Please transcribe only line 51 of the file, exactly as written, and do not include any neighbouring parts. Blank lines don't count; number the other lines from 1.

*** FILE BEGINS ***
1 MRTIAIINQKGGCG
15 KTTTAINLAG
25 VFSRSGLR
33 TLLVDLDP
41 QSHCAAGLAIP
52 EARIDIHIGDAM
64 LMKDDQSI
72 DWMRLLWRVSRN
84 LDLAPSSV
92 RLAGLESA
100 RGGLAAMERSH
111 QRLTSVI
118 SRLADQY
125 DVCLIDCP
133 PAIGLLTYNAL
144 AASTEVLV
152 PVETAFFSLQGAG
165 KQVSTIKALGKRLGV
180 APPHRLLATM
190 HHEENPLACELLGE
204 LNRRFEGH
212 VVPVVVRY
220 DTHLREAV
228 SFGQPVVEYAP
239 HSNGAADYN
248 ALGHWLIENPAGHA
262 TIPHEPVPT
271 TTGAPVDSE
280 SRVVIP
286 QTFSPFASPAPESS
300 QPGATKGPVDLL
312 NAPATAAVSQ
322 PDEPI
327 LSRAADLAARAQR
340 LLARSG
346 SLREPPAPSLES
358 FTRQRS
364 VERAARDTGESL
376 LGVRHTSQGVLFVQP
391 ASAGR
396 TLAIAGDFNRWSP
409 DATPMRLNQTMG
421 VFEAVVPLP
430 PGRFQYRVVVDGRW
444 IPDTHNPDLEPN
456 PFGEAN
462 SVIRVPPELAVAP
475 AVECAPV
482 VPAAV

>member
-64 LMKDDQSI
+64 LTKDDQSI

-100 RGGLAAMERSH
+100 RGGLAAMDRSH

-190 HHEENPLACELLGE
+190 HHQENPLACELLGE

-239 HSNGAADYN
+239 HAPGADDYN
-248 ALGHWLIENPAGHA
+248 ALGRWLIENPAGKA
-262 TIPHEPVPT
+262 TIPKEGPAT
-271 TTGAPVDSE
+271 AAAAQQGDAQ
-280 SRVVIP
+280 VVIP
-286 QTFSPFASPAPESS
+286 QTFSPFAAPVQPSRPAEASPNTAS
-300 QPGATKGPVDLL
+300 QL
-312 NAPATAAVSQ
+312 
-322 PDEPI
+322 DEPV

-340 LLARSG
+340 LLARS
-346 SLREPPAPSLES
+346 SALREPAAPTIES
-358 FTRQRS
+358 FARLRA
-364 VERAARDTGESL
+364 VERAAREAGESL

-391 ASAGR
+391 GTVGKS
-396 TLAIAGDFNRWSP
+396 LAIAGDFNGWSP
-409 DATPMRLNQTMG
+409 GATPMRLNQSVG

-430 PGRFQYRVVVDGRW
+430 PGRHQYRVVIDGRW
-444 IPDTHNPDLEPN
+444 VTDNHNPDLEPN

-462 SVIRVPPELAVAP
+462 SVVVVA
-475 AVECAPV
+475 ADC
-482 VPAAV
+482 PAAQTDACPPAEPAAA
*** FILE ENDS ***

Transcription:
-64 LMKDDQSI